Over the past decade, China has built up its cleantech sector with dizzying speed and scale. The country is now the world's factory for silicon solar PV and has become a dominant force in wind manufacturing. It has also become a vibrant end market for wind, solar thermal and now solar PV.

During the same time period, after China adopted more liberal financial policies, investment activity has rocketed -- both from international investors and Chinese players stepping onto the global stage. China's foreign direct investments (FDI), which were less than $3 billion in 2002, soared beyond $90 billion in 2013, making China the third-largest source of outward FDI. Chinese FDI into the U.S. now exceeds U.S. companies' FDI into China.

China's investment outreach has been particularly strong in cleantech. It is now one of the top global investors in overseas renewable energy, with hundreds of commitments to wind and solar in dozens of countries. Only half of those transactions are visible enough to calculate, but they represent nearly $40 billion in cumulative value and more than 6 gigawatts of capacity.

From 2002-2012, Chinese venture capital deal values grew at 33 percent annually, topping $7.3 billion in 2012. That's roughly one-quarter the size of U.S. total investments, but cleantech VC investments between the two countries were roughly the same. In 2014, U.S. cleantech startups are as likely to solicit interest from Chinese investors as they are from U.S. investors.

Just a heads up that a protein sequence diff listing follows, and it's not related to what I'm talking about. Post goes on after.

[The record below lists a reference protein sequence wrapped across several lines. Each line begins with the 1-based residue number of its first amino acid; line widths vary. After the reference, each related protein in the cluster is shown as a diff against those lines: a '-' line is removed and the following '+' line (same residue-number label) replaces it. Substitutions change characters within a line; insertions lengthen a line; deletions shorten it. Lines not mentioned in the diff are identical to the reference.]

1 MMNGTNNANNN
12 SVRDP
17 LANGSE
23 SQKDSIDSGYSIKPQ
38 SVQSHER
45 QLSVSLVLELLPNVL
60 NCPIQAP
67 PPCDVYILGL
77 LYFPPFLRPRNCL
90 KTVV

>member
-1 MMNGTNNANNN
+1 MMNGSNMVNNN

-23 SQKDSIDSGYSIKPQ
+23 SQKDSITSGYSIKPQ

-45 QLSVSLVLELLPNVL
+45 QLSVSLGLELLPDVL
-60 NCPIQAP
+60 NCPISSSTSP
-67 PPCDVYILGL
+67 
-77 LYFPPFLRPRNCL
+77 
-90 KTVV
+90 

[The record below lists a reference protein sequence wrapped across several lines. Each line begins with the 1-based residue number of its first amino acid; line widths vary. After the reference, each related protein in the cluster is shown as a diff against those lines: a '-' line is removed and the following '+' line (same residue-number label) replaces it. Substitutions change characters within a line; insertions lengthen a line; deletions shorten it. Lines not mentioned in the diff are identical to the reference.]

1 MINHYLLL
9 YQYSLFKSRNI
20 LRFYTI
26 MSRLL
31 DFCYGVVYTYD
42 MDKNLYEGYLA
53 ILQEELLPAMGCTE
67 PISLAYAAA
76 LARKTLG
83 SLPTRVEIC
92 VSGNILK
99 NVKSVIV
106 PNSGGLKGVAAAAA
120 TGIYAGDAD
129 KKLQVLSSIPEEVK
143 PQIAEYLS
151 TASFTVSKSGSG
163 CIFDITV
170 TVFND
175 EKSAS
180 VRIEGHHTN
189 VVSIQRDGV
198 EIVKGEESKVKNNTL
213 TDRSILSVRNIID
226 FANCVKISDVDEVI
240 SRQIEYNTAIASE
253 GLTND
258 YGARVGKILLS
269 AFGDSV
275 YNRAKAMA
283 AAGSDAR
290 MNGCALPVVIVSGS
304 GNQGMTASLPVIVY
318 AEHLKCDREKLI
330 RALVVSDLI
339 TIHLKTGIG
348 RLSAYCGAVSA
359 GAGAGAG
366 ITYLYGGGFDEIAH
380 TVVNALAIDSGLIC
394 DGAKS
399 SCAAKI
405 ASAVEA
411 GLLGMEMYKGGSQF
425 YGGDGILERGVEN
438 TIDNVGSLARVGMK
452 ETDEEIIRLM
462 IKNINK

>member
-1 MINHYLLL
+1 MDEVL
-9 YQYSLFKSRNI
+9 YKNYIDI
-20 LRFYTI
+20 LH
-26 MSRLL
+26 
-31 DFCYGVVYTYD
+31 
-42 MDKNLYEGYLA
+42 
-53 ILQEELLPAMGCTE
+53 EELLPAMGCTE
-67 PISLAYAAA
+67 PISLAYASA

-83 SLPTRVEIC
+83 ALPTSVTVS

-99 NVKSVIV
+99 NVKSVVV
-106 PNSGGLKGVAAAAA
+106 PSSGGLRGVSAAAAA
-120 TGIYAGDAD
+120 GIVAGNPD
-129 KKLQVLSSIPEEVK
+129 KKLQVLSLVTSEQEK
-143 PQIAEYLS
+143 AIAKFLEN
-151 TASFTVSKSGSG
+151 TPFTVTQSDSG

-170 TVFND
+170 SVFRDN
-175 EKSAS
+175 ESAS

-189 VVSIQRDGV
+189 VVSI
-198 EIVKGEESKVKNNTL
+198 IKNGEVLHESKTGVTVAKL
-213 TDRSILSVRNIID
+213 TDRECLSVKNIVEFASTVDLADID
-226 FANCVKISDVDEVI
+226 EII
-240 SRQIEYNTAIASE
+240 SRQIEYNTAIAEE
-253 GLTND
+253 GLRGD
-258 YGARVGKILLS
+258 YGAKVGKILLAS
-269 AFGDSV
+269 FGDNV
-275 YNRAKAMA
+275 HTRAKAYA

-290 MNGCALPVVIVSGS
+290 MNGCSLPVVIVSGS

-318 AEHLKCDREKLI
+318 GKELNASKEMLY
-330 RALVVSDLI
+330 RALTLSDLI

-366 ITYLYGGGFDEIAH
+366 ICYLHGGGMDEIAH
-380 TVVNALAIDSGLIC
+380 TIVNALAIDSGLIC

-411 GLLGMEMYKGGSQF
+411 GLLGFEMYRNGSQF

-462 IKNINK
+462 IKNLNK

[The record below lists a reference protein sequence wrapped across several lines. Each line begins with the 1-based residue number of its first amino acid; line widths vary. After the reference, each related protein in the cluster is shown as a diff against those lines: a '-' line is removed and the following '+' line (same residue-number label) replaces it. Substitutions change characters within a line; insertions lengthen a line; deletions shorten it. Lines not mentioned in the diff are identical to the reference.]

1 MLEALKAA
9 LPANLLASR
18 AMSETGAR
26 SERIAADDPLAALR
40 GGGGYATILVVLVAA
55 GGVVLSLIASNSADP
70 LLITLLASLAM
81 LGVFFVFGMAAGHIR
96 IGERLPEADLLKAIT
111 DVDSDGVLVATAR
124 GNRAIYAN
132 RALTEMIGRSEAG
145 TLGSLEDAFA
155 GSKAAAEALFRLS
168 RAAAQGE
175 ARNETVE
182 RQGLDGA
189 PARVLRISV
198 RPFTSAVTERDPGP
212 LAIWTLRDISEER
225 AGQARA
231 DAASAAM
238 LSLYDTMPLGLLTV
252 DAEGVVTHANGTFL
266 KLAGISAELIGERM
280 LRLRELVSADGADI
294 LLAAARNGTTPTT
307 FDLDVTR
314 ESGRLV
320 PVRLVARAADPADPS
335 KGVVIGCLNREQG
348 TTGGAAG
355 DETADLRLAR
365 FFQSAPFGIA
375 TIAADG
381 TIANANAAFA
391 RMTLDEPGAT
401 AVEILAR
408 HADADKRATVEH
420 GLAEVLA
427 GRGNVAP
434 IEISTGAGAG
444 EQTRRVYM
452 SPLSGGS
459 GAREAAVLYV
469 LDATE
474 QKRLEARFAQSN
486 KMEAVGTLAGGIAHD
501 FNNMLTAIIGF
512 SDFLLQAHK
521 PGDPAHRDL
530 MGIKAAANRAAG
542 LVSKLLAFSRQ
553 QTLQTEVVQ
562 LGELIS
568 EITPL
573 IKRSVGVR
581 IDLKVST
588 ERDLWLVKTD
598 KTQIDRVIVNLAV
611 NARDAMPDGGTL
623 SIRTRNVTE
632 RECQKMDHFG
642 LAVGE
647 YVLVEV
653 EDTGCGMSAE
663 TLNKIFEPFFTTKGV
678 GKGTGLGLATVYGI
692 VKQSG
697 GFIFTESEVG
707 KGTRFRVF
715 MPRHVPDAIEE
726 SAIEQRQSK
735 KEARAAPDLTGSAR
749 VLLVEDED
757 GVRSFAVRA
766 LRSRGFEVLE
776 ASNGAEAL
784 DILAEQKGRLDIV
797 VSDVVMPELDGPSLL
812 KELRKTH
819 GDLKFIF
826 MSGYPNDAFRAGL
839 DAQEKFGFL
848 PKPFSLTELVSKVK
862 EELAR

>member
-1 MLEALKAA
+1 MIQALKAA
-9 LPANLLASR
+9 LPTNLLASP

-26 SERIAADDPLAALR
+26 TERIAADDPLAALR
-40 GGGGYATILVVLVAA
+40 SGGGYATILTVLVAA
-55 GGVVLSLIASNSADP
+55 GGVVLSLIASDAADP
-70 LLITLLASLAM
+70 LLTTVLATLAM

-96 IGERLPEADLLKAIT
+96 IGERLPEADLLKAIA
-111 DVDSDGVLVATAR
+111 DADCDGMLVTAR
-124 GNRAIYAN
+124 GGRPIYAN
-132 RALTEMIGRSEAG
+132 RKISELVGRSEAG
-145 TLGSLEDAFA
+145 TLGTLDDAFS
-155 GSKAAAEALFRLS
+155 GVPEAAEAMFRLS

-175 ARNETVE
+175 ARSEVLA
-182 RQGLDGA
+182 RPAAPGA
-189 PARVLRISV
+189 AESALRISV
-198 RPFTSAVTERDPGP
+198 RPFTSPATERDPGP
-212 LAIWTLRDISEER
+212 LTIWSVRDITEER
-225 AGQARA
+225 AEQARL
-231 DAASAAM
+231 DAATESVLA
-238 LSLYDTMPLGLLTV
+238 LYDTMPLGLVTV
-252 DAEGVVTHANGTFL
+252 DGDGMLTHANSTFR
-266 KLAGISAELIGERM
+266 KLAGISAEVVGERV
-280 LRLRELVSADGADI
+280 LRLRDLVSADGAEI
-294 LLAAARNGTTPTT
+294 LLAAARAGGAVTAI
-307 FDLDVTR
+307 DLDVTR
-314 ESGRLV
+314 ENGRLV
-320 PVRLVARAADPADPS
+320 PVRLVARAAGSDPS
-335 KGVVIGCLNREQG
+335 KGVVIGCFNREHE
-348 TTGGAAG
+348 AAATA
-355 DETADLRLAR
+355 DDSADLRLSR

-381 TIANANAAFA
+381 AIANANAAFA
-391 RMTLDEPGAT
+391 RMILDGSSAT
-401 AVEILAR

With policy being driven by macroeconomic development, resource insecurity and environmental concerns, cleantech promises to be a hot growth market for investment for years to come. So who are these Chinese cleantech investors and what's motivating them?

A new report from Azure International takes a closer look at what's driving Chinese cleantech investment, both domestically and internationally. Here are some of the highlights, with some surprising findings.

Chinese investors are more discerning and strategic

Contrary to their typical portrayal in Western media, Chinese investors are becoming increasingly sophisticated.

"Some of the larger Chinese companies looking for acquisitions or investments aren't just looking to pick up attractive prices and assets," said Anders Hove, manager of Azure's cleantech advisory practice. "They're looking for good technology matches, complementary strategies and know-how. And they're driving a hard bargain."

They're also becoming patient, looking beyond cheap deals and splashy technology to seek intangible value. ROI is important, but it's not the sole factor driving their investment decisions.

The playing field is increasingly diverse

Most of China's outbound investments have been executed via state-owned entities, but private firms are increasingly active in investing overseas, especially in cleantech areas where they are increasingly in the spotlight.

Ongoing efforts by Wanxiang (battery technology and electric vehicles) and Hanergy (thin-film solar PV) to absorb and develop their respective portfolios are being closely watched -- especially domestically by others who might follow in their footsteps.

"There is a strong public awareness of the brash private companies making strings of acquisitions in cleantech areas," Hove said. "There's a certain star power in some of [their] strategies."

Government support is still key for these companies. "For Chinese private firms, outbound investing is often enabled by strong support from public sector financing" such as the China Development Bank, said Sophie Lu, business development consultant at Azure.

They're active at the edges of cleantech